South Pacific (Barbican Centre)

Originally published on my LiveJournal blog on 20 August 2011.

The production from the Lincoln Center Theater of ‘South Pacific’ which received such rave reviews in New York has landed in the UK to run for seven weeks at the Barbican Centre before it tours the country. The last full production of this Rodgers and Hammerstein show was in 2001 at the National Theatre, starring Lauren Kennedy as Nellie and Philip Quast as Emile – enjoyable though that show was, for me there was little visible chemistry between the leads in the central love story.

Samantha Womack "washing that man out of her hair".
Samantha Womack “washing that man out of her hair”.

Fast forward to now. In the transfer from US to UK some key roles have been recast, notably Samantha Womack as Nellie and Daniel Koek as Joe Cable, as well as Alex Ferns as Luther Billis. Coming over from the US are Paulo Szot as Emile (but note he is not in the whole run at the Barbican – Jason Howard plays the role from 29th August to 21st September), and Loretta Ables Sayre as Bloody Mary.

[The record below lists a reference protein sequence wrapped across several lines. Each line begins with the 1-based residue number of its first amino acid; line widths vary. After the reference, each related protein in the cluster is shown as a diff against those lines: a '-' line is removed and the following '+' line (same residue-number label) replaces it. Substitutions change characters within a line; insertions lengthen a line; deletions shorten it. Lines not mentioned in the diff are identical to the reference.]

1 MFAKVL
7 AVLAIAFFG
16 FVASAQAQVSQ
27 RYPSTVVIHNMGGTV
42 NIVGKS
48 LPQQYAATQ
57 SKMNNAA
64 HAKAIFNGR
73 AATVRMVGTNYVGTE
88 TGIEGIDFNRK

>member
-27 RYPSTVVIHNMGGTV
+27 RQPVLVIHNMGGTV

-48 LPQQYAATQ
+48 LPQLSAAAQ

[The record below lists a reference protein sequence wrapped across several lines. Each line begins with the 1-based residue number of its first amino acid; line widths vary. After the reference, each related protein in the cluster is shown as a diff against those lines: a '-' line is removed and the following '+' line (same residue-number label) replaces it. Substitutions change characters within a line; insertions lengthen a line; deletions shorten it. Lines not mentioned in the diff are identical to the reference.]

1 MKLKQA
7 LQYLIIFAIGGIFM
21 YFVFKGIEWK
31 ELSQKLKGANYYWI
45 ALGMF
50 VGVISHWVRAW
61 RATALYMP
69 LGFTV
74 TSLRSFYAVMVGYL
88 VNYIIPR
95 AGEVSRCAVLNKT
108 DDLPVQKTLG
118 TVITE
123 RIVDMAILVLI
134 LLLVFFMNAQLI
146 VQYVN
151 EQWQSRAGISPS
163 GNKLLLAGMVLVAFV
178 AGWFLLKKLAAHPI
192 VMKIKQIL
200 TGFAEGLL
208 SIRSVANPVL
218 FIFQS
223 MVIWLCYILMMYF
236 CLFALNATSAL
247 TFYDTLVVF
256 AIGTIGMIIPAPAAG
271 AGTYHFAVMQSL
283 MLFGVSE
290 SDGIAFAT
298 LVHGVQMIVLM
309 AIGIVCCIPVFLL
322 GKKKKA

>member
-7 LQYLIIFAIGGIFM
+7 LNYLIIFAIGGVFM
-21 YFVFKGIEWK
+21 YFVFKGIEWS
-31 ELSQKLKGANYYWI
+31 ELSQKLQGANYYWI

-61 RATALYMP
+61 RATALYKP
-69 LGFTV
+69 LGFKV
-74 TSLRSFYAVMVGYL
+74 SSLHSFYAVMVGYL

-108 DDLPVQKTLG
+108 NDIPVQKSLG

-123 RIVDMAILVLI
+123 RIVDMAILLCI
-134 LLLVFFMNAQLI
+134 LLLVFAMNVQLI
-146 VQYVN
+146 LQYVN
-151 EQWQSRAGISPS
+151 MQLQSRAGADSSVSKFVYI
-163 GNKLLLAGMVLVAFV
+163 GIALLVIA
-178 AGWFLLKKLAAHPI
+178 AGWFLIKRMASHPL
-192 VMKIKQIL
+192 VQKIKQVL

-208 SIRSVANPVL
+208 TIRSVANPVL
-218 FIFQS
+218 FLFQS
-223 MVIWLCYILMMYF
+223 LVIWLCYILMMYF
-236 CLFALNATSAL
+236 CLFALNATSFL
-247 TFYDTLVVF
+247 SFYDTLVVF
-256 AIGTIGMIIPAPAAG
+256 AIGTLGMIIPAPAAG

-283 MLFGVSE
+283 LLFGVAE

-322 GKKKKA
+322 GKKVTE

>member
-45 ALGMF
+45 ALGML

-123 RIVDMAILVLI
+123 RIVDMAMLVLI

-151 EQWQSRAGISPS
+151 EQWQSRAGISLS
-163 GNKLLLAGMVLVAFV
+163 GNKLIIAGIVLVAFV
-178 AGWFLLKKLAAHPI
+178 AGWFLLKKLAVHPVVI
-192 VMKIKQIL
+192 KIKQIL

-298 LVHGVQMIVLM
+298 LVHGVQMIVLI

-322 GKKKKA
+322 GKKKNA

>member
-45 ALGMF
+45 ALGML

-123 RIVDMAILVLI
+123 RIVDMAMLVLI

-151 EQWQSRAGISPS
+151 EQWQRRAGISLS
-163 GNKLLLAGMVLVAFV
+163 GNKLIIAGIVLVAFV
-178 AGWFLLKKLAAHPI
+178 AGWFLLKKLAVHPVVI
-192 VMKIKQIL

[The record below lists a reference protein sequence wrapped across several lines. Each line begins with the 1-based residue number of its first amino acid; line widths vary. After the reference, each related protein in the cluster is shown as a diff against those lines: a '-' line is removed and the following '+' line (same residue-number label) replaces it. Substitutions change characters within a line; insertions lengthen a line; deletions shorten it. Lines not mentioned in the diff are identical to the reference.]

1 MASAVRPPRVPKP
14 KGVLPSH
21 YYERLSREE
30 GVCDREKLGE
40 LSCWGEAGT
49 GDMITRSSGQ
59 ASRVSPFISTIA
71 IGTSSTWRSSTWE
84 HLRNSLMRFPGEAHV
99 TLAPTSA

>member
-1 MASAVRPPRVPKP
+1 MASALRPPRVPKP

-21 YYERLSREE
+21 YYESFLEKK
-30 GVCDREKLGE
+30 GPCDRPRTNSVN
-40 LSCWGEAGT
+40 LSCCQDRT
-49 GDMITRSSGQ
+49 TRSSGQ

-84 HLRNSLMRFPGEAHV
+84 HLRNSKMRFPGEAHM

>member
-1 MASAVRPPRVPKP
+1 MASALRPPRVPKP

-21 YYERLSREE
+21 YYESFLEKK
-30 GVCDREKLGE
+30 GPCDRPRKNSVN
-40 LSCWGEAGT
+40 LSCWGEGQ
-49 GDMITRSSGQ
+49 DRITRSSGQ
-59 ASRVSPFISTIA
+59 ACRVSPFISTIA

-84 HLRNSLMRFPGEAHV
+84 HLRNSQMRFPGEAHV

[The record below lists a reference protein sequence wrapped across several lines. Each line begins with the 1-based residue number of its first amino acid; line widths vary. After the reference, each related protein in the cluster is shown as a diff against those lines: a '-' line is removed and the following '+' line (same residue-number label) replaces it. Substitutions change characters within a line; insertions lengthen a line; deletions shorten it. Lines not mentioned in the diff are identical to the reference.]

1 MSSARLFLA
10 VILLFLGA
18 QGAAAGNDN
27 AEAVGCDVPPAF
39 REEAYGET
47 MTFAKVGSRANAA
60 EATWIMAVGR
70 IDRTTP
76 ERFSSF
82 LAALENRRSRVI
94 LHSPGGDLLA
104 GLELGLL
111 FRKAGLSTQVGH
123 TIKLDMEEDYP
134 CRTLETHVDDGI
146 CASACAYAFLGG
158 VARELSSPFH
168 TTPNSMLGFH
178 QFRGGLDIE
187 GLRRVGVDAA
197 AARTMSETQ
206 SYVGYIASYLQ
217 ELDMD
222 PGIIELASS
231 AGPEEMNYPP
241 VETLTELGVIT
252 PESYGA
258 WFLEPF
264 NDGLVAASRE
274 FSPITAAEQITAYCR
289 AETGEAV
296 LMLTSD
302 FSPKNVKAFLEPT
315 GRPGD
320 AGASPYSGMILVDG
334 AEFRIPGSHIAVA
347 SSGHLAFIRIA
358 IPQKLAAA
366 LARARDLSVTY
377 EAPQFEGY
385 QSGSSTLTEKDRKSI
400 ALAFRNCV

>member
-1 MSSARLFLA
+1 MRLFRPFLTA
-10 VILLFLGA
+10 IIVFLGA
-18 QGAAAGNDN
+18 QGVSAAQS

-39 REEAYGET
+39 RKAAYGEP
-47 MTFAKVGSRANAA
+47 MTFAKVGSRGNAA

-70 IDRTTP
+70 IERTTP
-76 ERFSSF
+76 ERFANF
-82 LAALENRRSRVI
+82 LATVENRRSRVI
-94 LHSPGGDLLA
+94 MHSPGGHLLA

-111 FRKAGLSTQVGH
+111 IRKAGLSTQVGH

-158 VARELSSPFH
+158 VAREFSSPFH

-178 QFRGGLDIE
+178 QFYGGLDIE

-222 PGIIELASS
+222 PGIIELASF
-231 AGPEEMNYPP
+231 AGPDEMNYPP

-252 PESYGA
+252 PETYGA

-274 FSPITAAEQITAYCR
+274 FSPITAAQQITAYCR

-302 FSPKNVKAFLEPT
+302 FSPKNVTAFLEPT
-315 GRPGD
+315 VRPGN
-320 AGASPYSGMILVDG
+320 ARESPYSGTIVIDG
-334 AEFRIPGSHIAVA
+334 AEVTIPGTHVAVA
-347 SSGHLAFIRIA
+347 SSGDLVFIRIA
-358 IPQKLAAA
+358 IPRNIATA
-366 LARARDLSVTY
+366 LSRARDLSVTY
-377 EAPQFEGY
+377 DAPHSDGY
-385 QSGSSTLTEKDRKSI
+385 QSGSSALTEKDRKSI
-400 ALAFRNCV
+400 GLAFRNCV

Szot is a superb Emile, with a wonderfully rangy bass voice – he makes the most of his two showpieces, rightfully receiving prolonged applause for ‘This Nearly Was Mine’. He is a very good actor, too, and gives what could be quite a dry role some humanity. Womack is far better than I expected – she has played Miss Adelaide in ‘Guys and Dolls’ but doesn’t really have a musicals pedigree. On this evidence she should/will have. Her joy in her ‘Wonderful Guy’ is infectious to watch and her struggle with prejudice and love is touching.

Although Cable is a thankless part in many ways, Koek has a pleasant voice and the right level of bitterness in ‘Carefully Taught’. Ferns makes the most of Billis’ twists and turns, and Sayre has comedy mixed with a beautiful voice which is shown well in ‘Bali Ha’i.’

I really like this production, which has feet tapping, and brings both smiles and a lump in the throat. In actual fact, it is superb, giving full throttle to those marvellous songs while still making matters of prejudice relevant today.

However a note to the Barbican – your air conditioning is too cold 🙂 That aside, a wonderful, no, an ‘enchanted’ evening.